June 11, 2018, Langley Dental Practice

Retrograde filling is a microsurgical oral procedure to remove the root tip (apex) of an infected tooth containing a dental granuloma, a cyst or an abscess. In most cases the endodontist will use a dental operating microscope the perfectly see the area he or she is operating on. After removing bacteria and the infected gingival tissue, the clinician will seal the root canal with biocompatible material to prevent new bacteria coming in and, therefore, a new infection.

The main feature of retrograde filling is that the endodontist will perform the surgical procedure passing through the gingiva and bone surrounding the tooth instead of through the dental crown as during a conventional root canal treatment. What does it mean?

Step by step retrograde filling procedure description

To prepare the oral surgery, your endodontist will fully examine your mouth and take X-rays that will be useful to get an idea of the infection depth.

Because the retrograde filling is a surgery, you may be given antibiotics before the surgery and you should continue to take them even after the orthodontic treatment following your dentist prescription.

In order to treat an abscessed tooth, remove a cyst or a dental granuloma performing a retrograde filling, the endodontist has to administer you the local aesthetic to numb the small area he will work on. The second step is to cut the gingival tissue to expose the jawbone that holds the tooth in place. With a sonic drill, your doctor will create a small hole to reach the tip of the tooth root.

Once the apex is visible, the last 2 or 3mm of the tooth that contains the infection will be cut. To complete the root-end filling, the remaining 3 or 4mm of the tooth root is cleaned and sealed by the oral surgeon using a surgical microscope and ultrasonic instruments.
There are different materials your doctor can use to seal the root of the tooth such as: amalgam, composite resin or mineral trioxide aggregate (MTA). All of them are biocompatible materials meaning that they do not cause allergic reactions or cancer.

Root canal treatment vs retrograde filling.

You may wonder why the dentist has to pass through the gingiva and bone to reach the infection if the conventional root canal treatment does the same and is not so invasive as the retrograde filling.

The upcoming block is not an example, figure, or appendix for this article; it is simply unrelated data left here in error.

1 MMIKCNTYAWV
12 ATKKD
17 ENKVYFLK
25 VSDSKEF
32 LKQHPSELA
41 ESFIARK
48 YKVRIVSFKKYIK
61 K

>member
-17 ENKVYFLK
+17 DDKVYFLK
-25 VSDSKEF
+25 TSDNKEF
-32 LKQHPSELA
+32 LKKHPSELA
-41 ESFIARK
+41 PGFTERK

Let’s say that the main scope of both endodontic procedures is to save the tooth that will remain in place and continue to be used in chewing and speaking correctly.

In the root canal procedure, the dentist can easily create a small hole in the dental crown to get access the root canal. With different endodontic file sizes he or she can completely remove the infected tissue and reach the tip of the tooth only if the root is straight. In other cases it will be very difficult to perfectly clean the affected area by removing all bacteria. That’s why infection may come back or restart after the first or even the second endodontic treatment.

In addition, orthodontic files are very thin and it is easy that they break within the root canal and it is almost impossible to remove them. In this case it is easy to guess that the broken orthodontic file doesn’t allow the root canal retreatment and the root-end filling is the only option the dentist can go with.

Unlike in the root-end filling, In the root canal therapy there is no root-resection, the tooth remain the same size it was before the procedure.

In case of even the retrograde filling will fail, the last resort is to remove the infected tooth in order to avoid the infection to spread to neighbouring teeth or to other parts of the body (through the blood flow).

Recovery and healing time

Swelling and sore are expected after the procedure and the next day, so do not worry if you see your cheek to get puffy.

Pain and swelling can easily be taken under control with over-the-counter anti-inflammatory (Advil, Motrin etc.) and pain killers

To promote a more fast recovering, it is highly recommended to avoid to brush or rinse the operated area in the next 2 or 3 days. Smoking, crunchy food are also dangerous because they can easily break the suture.

if not self-absorbing, gingival stitches will be removed a week after the surgery while swelling and soreness completely disappear within 2 weeks or less.


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